As far as the respective offers are attractive regarding price and performance I see potential indeed. We have been offering virtually dedicated servers ourselves with one of our brands for many years now, which have gained more and more approval over the years. If the performance of these systems can meet the highest professional demands in future, it is likely that many people will choose this alternative in order to save some cost.

There has been a lot of talk about the financial crisis. It has become the most used “word” and probably the most used explanation of anyone’s business failure within the last 2 years… Is the current financial situation in Europe and Germany hitting the web hosting sector?

Luckily, the hosting industry has suffered quite little from the crisis so far. That is because server-based applications are used in every modern company for daily work, so that they cannot really cut down on them. Of course it happened here and there that some clients broke away because they became insolvent, but generally speaking it did not hurt the industry so badly.

Now I have a question about the WHD 2010. I’m curious why don’t you change the place or the time when WHD takes place? It is always in Phantasialand, which is OK, but if you decide to host the event between May and September there shall be much more fun for the attendees?

We are very satisfied with Phantasialand as conference venue, because it offers, for instance, a central location in Germany that can be reached easily from everywhere. Additionally, it has the equipment we need and we have made good experiences in working together with their team. Regarding the time, it is quite close to CeBIT, which attracts many visitors from abroad. That way they get the chance to combine both events in one journey. And if we made it in summer, the theme park would normally be open to the public and it would be impossible to close it for the event without causing unnecessary cost.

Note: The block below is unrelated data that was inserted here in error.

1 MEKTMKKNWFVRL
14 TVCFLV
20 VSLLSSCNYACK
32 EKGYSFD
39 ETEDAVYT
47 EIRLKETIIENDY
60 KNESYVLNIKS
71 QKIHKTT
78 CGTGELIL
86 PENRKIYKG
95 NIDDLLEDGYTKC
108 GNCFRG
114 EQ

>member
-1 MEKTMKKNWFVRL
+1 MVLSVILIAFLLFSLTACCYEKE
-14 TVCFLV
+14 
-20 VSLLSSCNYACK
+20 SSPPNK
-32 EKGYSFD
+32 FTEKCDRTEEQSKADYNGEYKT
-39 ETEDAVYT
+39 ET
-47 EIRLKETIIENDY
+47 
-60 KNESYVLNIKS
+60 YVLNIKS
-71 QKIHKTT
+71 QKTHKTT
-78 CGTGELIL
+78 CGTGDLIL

Did you get yourself in any funny situations during the last year’s WHD or through the years. Something related to the organization, any mistakes taht you would share today?

There are always some minor mishaps, of course, which cannot be avoided even by the best organization. This begins with the weather – in 2008 our signposts in the park were blown down by the strong wind – and continues in technics, e.g. when one of our presentation notebooks falls down in the lecture room and has to be replaced quickly. But apart from that we have been spared from greater disasters so far. No speaker that became ill shortly before the event or complete power outage etc. Let’s hope it remains that way!

I’m sure that every entrepreneur has a story to tell about who did they get down to their business. Please tell me yours!

I founded my first company when I was only 15 years old and sort of operated it from my room. I had the idea to start the company when I detected a market gap in Germany in the area of dedicated hosting. It was an advantageous time for the IT sector and the company was able to grow quickly. Together with the brothers Jochen and Christoph Berger I founded Intergenia a few years later.

What did make you to organize WebhostingDay. You would have a successful business without being involved in this venue. Does it help you to stay connected to others in web hosting industry and do you learn anything from being part of it?

That’s right, even without being organizers of a hosting event we would have been equally successful as a company. But we actually had in mind then that by exchanging views between industry colleagues many valuable synergies could develop from which all involved parties could profit. Even if it would only mean to get to know each other better, which makes business easier in the follow-up. There had just been no such forum in Europe before. I wanted to close this gap.

Thank you very much for taking some of your time to talk for B10WH. See you in Cologne.